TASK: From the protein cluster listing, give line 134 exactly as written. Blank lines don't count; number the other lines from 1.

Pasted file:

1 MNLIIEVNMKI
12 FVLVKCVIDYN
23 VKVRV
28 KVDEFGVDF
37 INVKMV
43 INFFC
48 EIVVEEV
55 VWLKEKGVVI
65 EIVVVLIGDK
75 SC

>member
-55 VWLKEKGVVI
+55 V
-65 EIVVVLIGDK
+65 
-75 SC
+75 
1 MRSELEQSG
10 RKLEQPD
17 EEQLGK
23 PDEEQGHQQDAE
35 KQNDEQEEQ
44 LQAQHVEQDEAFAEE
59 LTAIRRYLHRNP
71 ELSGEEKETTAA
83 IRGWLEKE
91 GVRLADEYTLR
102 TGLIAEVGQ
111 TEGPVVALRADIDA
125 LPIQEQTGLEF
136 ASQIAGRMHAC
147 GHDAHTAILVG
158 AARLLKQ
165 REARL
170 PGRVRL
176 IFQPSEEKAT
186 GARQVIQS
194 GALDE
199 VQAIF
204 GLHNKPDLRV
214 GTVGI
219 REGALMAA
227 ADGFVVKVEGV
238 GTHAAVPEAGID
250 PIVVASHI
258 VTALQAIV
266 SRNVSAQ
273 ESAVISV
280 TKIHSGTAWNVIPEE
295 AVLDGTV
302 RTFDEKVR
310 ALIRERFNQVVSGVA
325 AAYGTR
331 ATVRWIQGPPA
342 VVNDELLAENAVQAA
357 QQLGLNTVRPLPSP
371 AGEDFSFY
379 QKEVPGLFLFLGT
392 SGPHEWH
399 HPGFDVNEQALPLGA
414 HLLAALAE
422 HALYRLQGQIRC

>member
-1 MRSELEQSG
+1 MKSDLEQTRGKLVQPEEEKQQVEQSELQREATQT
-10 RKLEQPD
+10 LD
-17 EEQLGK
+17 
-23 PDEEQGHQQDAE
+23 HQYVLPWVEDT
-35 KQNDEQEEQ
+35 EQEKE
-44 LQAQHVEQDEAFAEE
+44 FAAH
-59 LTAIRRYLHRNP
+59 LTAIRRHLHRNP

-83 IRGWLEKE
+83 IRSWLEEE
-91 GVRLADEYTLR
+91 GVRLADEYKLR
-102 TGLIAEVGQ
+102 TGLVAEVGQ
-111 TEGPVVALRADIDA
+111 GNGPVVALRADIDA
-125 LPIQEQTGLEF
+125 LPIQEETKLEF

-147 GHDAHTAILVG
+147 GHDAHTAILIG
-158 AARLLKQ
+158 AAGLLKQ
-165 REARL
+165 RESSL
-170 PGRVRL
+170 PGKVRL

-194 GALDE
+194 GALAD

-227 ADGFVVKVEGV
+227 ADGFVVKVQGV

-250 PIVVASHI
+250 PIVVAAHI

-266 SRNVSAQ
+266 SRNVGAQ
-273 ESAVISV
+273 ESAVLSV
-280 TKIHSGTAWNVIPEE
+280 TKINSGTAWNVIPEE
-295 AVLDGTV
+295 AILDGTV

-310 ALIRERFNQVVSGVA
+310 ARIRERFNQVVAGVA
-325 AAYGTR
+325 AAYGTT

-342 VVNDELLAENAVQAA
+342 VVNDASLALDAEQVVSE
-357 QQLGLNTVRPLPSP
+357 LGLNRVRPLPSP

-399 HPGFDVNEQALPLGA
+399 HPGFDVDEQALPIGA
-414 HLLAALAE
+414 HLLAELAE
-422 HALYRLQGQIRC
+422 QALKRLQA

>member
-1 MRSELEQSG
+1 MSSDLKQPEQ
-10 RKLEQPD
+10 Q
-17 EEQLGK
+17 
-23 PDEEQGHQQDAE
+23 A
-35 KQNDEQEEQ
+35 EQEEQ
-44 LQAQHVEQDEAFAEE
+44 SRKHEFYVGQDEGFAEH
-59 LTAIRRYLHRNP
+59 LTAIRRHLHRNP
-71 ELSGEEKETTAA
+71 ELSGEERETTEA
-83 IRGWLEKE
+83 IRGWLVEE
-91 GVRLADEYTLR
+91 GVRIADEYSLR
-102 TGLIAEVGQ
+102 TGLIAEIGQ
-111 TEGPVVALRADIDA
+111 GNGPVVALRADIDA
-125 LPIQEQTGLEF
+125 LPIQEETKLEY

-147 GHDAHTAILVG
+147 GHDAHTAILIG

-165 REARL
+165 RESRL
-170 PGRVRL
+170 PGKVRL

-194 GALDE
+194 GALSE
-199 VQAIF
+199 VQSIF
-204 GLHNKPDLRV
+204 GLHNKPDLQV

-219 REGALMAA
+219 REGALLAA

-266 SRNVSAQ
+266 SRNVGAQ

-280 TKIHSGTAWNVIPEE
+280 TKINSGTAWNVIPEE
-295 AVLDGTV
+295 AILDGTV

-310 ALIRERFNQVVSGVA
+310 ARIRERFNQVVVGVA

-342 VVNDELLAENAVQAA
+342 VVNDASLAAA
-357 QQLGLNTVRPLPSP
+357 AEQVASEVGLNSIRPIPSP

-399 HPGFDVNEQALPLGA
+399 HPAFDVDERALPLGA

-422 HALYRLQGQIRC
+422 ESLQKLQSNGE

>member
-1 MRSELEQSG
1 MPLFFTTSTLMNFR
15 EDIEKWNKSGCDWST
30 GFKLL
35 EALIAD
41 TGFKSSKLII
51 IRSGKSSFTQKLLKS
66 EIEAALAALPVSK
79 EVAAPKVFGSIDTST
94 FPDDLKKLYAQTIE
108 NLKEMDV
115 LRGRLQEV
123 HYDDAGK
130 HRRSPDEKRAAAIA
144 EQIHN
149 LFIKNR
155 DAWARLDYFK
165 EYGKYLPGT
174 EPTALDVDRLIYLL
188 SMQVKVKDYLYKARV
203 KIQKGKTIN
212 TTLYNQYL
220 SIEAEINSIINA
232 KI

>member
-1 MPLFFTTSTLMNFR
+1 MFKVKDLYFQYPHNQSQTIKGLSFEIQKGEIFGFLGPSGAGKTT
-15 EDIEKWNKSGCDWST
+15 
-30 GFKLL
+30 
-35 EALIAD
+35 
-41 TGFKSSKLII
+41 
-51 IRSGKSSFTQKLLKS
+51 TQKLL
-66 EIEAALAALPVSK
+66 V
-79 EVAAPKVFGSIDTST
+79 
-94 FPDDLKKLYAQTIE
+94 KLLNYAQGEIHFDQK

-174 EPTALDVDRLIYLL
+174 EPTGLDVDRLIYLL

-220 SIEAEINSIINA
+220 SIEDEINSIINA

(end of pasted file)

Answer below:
+35 EQEEQ